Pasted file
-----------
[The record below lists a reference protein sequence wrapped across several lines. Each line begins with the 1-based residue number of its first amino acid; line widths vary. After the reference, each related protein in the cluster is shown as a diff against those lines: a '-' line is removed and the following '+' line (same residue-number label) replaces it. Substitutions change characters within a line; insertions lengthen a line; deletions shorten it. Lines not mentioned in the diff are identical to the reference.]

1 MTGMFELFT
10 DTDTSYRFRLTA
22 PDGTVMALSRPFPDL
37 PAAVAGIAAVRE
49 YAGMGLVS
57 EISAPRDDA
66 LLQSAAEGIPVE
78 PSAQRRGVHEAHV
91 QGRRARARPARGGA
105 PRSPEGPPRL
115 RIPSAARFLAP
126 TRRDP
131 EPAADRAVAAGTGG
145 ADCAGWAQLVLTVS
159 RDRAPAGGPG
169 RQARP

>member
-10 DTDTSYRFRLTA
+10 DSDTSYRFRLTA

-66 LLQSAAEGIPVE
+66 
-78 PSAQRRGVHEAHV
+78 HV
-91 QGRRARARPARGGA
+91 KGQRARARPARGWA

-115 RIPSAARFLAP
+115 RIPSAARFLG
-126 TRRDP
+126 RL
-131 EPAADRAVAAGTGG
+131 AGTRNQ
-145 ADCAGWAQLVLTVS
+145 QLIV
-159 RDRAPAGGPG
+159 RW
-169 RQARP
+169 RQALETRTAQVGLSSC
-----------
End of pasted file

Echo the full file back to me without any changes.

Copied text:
[The record below lists a reference protein sequence wrapped across several lines. Each line begins with the 1-based residue number of its first amino acid; line widths vary. After the reference, each related protein in the cluster is shown as a diff against those lines: a '-' line is removed and the following '+' line (same residue-number label) replaces it. Substitutions change characters within a line; insertions lengthen a line; deletions shorten it. Lines not mentioned in the diff are identical to the reference.]

1 MTGMFELFT
10 DTDTSYRFRLTA
22 PDGTVMALSRPFPDL
37 PAAVAGIAAVRE
49 YAGMGLVS
57 EISAPRDDA
66 LLQSAAEGIPVE
78 PSAQRRGVHEAHV
91 QGRRARARPARGGA
105 PRSPEGPPRL
115 RIPSAARFLAP
126 TRRDP
131 EPAADRAVAAGTGG
145 ADCAGWAQLVLTVS
159 RDRAPAGGPG
169 RQARP

>member
-10 DTDTSYRFRLTA
+10 DSDTSYRFRLTA

-66 LLQSAAEGIPVE
+66 
-78 PSAQRRGVHEAHV
+78 HV
-91 QGRRARARPARGGA
+91 KGQRARARPARGWA

-115 RIPSAARFLAP
+115 RIPSAARFLG
-126 TRRDP
+126 RL
-131 EPAADRAVAAGTGG
+131 AGTRNQ
-145 ADCAGWAQLVLTVS
+145 QLIV
-159 RDRAPAGGPG
+159 RW
-169 RQARP
+169 RQALETRTAQVGLSSC